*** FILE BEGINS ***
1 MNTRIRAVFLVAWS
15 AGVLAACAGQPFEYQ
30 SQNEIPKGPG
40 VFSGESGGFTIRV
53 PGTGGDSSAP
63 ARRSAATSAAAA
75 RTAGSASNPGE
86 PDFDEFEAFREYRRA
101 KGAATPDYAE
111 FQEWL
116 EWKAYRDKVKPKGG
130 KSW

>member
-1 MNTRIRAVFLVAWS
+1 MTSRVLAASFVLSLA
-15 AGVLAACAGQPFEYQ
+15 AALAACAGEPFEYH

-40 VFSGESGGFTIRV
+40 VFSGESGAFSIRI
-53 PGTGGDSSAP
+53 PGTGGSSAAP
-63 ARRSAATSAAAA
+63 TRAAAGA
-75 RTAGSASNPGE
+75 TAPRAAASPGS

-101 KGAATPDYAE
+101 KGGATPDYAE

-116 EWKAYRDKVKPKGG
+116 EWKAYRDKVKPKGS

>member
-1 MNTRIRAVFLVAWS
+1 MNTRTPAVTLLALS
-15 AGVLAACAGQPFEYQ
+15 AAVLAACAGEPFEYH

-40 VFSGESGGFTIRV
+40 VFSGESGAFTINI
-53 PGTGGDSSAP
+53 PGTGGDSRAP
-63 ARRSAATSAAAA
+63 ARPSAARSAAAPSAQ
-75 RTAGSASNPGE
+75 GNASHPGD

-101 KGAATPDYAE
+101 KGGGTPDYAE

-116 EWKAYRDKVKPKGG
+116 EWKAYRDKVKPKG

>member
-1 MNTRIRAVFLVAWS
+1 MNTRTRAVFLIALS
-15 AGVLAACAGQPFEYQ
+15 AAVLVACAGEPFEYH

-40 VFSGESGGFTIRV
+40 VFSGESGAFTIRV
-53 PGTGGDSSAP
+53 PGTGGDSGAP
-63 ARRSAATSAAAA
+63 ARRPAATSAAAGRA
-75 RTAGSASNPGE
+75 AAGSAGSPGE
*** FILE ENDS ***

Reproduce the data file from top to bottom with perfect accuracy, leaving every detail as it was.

1 MNTRIRAVFLVAWS
15 AGVLAACAGQPFEYQ
30 SQNEIPKGPG
40 VFSGESGGFTIRV
53 PGTGGDSSAP
63 ARRSAATSAAAA
75 RTAGSASNPGE
86 PDFDEFEAFREYRRA
101 KGAATPDYAE
111 FQEWL
116 EWKAYRDKVKPKGG
130 KSW

>member
-1 MNTRIRAVFLVAWS
+1 MTSRVLAASFVLSLA
-15 AGVLAACAGQPFEYQ
+15 AALAACAGEPFEYH

-40 VFSGESGGFTIRV
+40 VFSGESGAFSIRI
-53 PGTGGDSSAP
+53 PGTGGSSAAP
-63 ARRSAATSAAAA
+63 TRAAAGA
-75 RTAGSASNPGE
+75 TAPRAAASPGS

-101 KGAATPDYAE
+101 KGGATPDYAE

-116 EWKAYRDKVKPKGG
+116 EWKAYRDKVKPKGS

>member
-1 MNTRIRAVFLVAWS
+1 MNTRTPAVTLLALS
-15 AGVLAACAGQPFEYQ
+15 AAVLAACAGEPFEYH

-40 VFSGESGGFTIRV
+40 VFSGESGAFTINI
-53 PGTGGDSSAP
+53 PGTGGDSRAP
-63 ARRSAATSAAAA
+63 ARPSAARSAAAPSAQ
-75 RTAGSASNPGE
+75 GNASHPGD

-101 KGAATPDYAE
+101 KGGGTPDYAE

-116 EWKAYRDKVKPKGG
+116 EWKAYRDKVKPKG

>member
-1 MNTRIRAVFLVAWS
+1 MNTRTRAVFLIALS
-15 AGVLAACAGQPFEYQ
+15 AAVLVACAGEPFEYH

-40 VFSGESGGFTIRV
+40 VFSGESGAFTIRV
-53 PGTGGDSSAP
+53 PGTGGDSGAP
-63 ARRSAATSAAAA
+63 ARRPAATSAAAGRA
-75 RTAGSASNPGE
+75 AAGSAGSPGE